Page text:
A third federal judge has struck down the Trump administration’s citizenship question on the U.S. Census, finding it “arbitrary and capricious,” in violation of the Administrative Procedures Act.
Friday’s ruling by District Judge George Hazel in Maryland follows similar rulings out of California and New York. All three rulings found Commerce Secretary Wilbur Ross decided to add the question despite evidence provided by Census Bureau officials that it would likely significantly depress the response rates in noncitizen and Latino communities.
The census question issue has already been teed up for argument at the U.S. Supreme Court. The justices are set to hear oral arguments during the second week of April in the government’s appeal of the New York ruling. U.S. Solicitor General Noel Francisco had asked the court to hear the case on an expedited basis, due to a June 30 deadline for finalizing the census questionnaire for printing.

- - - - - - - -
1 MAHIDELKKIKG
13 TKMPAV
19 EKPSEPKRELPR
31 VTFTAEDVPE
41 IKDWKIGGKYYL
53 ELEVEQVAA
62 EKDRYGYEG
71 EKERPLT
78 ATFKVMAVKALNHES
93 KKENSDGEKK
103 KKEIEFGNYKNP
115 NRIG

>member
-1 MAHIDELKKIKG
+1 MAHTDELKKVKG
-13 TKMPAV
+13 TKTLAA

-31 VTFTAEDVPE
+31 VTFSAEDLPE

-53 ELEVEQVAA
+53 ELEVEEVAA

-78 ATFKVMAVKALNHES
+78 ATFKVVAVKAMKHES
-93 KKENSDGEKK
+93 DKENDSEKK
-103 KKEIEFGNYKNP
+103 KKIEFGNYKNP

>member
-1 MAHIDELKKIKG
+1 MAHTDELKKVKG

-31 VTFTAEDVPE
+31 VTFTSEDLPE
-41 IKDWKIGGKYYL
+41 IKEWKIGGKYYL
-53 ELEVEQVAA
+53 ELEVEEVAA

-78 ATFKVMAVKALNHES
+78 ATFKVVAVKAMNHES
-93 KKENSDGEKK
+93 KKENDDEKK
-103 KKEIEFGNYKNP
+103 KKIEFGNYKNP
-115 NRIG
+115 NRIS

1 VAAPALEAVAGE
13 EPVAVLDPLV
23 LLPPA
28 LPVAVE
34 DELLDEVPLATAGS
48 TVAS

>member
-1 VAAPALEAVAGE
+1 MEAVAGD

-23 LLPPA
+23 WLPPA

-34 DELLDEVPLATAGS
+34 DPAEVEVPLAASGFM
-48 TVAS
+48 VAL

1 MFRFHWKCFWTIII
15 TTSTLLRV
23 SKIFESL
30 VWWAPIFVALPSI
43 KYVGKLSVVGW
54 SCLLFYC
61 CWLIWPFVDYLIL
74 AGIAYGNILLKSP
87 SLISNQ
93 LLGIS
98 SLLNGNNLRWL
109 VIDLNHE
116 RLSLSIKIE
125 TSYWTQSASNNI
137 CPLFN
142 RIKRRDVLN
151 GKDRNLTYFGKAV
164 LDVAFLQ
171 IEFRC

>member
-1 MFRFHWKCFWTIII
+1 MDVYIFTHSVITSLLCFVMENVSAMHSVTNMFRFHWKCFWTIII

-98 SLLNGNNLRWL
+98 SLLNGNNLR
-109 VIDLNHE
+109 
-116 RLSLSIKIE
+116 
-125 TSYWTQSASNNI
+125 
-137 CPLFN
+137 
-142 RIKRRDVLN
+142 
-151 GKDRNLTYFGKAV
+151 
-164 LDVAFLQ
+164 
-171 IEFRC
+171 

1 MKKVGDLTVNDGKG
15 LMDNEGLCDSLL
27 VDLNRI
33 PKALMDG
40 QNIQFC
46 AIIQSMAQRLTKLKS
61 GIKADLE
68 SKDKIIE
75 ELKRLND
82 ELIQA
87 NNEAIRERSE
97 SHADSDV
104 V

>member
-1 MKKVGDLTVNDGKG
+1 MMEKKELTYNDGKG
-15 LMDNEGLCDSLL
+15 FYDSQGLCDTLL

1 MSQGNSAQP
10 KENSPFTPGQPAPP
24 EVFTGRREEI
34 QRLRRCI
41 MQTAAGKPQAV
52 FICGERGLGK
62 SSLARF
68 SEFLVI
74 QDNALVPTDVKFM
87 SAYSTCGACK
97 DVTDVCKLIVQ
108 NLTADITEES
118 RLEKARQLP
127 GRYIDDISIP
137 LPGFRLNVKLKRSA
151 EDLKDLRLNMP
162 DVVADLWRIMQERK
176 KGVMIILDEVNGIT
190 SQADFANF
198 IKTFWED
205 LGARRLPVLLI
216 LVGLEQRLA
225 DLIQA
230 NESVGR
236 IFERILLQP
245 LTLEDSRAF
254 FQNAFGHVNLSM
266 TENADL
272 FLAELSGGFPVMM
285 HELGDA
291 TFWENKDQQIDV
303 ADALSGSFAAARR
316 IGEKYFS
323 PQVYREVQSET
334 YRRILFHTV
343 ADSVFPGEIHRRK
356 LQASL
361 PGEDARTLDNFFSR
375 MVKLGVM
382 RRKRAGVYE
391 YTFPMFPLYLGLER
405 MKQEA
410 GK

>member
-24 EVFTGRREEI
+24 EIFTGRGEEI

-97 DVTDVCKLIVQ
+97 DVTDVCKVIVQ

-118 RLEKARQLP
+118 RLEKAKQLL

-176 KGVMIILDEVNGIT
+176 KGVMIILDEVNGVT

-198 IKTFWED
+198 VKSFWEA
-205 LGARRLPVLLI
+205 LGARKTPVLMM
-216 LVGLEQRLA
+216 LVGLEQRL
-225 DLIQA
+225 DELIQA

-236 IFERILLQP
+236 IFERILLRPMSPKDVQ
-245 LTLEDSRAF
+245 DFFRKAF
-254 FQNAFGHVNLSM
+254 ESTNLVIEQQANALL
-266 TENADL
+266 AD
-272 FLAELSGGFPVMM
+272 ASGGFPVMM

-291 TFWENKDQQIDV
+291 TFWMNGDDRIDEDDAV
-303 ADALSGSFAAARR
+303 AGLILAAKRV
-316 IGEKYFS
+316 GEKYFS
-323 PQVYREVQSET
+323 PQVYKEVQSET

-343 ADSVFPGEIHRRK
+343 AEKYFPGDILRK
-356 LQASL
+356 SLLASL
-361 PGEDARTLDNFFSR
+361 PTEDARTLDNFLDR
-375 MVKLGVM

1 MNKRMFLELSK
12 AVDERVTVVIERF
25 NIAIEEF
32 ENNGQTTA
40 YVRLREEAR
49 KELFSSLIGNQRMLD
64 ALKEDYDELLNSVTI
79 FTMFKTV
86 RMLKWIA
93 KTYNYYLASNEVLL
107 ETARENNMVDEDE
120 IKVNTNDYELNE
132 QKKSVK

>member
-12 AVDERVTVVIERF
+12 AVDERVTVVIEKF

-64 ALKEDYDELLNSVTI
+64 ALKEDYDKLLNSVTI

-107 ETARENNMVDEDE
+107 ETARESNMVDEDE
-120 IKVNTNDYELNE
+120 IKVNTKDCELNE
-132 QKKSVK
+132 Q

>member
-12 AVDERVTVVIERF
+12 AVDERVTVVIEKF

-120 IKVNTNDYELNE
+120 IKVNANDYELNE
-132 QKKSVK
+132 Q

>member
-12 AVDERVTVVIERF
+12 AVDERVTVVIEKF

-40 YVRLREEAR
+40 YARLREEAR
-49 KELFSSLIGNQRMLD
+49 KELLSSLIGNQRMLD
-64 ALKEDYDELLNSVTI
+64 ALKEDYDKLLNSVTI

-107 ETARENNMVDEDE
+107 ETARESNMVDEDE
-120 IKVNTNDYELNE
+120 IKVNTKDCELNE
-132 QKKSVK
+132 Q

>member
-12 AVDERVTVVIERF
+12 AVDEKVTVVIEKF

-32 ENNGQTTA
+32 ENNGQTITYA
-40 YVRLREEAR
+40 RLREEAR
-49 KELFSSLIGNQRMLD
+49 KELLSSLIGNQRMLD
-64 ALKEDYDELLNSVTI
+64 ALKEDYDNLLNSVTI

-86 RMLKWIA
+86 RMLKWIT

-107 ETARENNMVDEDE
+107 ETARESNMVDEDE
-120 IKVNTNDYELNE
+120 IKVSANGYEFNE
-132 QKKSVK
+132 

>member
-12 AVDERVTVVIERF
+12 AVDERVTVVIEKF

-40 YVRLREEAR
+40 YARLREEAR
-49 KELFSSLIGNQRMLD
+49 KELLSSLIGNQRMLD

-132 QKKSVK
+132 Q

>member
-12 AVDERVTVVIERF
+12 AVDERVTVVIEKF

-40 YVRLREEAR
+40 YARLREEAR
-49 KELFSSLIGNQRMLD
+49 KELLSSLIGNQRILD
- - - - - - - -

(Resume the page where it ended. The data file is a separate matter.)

Judge Jesse Furman of the Southern District of New York first struck down the census question in January. U.S. District Judge Richard Seeborg of the Northern District of California followed in March.
While the New York case focused just on the APA claims, both the Maryland and California cases found the government violated the U.S. Constitution’s Enumeration Clause.
Hazel wrote Friday, “Because the secretary ignored evidence regarding the impact of the question and provided no legitimate rationale to support it, the addition of the citizenship question would unreasonably compromise the distributive accuracy of the census, and the addition violates the Enumeration Clause.”
Read the decision: